“I remember my first day at Shrewsbury really vividly – I was so scared. I was one of only two girls from my state primary school going there and it was very new and different. Shrewsbury felt very grand to me with all the buildings, and there were lots of girls who obviously knew each other, because they had been to the Junior School, so it was quite intimidating. It got to feel more familiar very quickly though, everyone was really friendly and actually I’m still best friends with one of the girls I met on my first day! She was my bridesmaid a few years ago and we had our first babies at the same time, so it’s safe to say I made friends for life there, right from the first day.
My parents separated when I was about four, and we’d moved to Shrewsbury because my Mum’s sister was living there, so I grew up very closely with my auntie and my two cousins and my little sister, and she also followed me to the high school. My Dad wasn’t very much in the picture at all. We saw him occasionally, but he wasn’t really part of our lives and he definitely didn’t contribute anything financially. My Mum was very much a single parent and we had no money… she used to put money in jam jars under the sink. It hadn’t occurred to her that we might be able to go to somewhere like the High School, but then one of my cousins was going and they found out, as part of the admissions process, that there were bursaries available and that’s how I came to apply. Otherwise, we would never even have thought about it, we would just have assumed that it was out of reach.
My time at Shrewsbury taught me a lot. It really did teach me the value of a good teacher, the value of having a teacher who could change how they explained things so that you would get it and who cares whether everyone understands. I had some really excellent teachers at the High School and without some of the support there, certainly in the sciences, I don’t think I’d have done very well.
Shrewsbury definitely influenced me in terms of the people I have around me – I still have a few friends from school that are my best friends now still, so that’s been a huge influence on my life. The school itself really got me interested in learning. In primary school, I didn’t really care that much – I was quite bright, so I found most of the classes a bit boring, I used to finish work before most people. It just wasn’t very stimulating and so it was only when I got to the High School that I was challenged a bit more and found that I really enjoyed being challenged. I don’t think I would have got through university without that sort of grounding and I have a curiosity now about all sorts of things and the drive to go and explore them, which I don’t think I would have had without going to the High School.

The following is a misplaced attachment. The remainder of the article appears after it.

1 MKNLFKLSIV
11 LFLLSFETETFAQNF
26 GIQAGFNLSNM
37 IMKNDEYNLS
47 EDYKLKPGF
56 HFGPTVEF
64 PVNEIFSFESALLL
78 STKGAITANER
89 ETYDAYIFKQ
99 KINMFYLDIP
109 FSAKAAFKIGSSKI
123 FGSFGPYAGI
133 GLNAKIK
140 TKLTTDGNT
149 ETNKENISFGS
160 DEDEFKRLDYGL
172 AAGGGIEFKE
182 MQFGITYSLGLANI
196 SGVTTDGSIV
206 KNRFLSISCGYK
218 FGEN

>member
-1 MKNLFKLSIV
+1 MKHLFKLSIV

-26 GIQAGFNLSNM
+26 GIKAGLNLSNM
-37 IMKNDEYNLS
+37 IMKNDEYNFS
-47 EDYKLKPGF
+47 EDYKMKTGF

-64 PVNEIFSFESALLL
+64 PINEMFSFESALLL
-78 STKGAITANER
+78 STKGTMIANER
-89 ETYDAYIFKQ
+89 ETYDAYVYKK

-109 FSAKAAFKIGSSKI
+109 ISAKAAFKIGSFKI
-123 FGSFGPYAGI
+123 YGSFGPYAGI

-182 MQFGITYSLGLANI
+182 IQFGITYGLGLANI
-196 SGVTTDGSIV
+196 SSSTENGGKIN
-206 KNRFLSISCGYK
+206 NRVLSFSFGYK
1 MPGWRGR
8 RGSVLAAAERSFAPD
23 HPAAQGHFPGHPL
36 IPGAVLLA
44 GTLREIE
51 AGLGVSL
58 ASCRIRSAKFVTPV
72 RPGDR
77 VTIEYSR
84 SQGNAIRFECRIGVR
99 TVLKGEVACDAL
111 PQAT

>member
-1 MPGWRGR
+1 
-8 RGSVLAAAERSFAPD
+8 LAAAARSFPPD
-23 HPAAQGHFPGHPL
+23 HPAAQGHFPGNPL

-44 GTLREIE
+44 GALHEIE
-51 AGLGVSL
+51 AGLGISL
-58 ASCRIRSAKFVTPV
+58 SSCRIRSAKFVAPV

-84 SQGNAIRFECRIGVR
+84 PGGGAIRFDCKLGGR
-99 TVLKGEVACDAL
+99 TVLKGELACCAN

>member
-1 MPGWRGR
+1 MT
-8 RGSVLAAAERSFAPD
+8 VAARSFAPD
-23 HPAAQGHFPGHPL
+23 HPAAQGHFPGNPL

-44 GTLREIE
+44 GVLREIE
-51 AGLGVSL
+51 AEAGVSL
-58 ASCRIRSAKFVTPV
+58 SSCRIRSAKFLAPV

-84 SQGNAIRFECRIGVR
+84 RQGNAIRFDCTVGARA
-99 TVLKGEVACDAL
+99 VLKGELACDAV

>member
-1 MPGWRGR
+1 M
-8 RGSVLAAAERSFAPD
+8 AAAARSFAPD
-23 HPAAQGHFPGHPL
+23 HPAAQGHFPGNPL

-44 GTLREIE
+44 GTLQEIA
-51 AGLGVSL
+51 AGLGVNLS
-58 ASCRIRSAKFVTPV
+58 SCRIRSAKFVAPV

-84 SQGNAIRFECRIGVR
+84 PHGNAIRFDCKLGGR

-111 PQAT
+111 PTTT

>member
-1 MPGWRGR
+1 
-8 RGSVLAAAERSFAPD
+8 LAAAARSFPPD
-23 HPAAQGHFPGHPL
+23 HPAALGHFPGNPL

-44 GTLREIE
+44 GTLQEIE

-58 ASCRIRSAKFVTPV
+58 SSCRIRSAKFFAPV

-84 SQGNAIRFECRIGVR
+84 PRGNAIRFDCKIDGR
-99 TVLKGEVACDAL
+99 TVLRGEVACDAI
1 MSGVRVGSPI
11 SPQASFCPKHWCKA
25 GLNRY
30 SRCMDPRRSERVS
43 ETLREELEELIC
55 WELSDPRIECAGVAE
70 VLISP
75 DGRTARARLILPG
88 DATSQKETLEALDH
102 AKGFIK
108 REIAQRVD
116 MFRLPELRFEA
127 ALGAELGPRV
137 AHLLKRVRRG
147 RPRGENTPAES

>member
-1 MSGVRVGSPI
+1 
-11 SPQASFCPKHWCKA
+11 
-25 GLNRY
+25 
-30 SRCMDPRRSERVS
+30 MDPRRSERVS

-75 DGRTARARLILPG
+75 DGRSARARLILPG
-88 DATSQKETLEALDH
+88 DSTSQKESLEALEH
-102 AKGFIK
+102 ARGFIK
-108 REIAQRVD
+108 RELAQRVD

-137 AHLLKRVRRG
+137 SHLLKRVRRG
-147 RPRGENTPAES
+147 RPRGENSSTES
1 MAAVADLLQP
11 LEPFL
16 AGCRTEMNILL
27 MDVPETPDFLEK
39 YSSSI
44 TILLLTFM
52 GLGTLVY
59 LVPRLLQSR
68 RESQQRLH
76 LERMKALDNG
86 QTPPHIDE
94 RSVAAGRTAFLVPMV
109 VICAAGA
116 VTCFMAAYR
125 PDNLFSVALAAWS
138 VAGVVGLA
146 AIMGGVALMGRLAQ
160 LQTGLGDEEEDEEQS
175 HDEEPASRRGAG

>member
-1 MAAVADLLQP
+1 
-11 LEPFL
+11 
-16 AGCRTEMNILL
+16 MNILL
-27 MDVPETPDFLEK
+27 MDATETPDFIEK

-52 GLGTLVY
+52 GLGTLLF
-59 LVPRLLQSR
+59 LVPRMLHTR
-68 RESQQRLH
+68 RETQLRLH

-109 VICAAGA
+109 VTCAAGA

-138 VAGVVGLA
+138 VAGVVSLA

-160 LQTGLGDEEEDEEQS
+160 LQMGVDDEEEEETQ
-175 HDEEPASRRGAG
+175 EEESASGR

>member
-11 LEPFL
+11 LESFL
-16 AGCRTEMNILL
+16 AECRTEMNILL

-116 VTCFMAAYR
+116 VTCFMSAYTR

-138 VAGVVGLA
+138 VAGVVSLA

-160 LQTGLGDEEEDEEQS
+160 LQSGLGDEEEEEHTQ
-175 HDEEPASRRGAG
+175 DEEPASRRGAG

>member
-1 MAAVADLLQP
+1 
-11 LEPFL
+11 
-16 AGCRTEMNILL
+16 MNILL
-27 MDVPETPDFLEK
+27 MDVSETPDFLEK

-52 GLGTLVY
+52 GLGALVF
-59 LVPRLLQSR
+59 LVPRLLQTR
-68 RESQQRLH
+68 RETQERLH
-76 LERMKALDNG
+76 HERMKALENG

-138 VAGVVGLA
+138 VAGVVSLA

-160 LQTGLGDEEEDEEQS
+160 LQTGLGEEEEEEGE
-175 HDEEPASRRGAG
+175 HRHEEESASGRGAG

I think the GDST is an amazing network of schools. I have come across other GDST girls in my life in places I wouldn’t have necessarily expected to, so it’s nice to feel there is a network of old girls with this very similar set of shared experiences. I think it’s really important to have access to an education and I think that single-sex education is really good for girls – it probably says quite a lot that I would be extremely proud and happy to send my daughter to a GDST school. There isn’t one in my immediate town, but if there were, that would probably be the school I would send her to!
I think bursaries are so important because there are people for whom schools (like the High School) and universities further down the line all feel so out of reach because financially they might not know where their next meal’s coming from… I remember really vividly that one term my mum couldn’t afford the school shoes. So I think that to have bursaries available to help the girls who come from that sort of background to achieve their full academic potential is really critical. There is also an impact later down the years, way past school. If we don’t have people from all backgrounds coming up through schools like this and doing really well academically they’re not going to get into the great jobs and then we’re going to end up with boards full of old Etonians and it’s not diverse at all, and I think diversity is really key in a successful business in modern times. Otherwise, you’re just perpetuating the same history again and again and again. If I ever am in the place to be a bursary donor I will definitely, because I think it’s so important. I think this campaign is a great one!”
Alumna, Shrewsbury High School
Class of 2000
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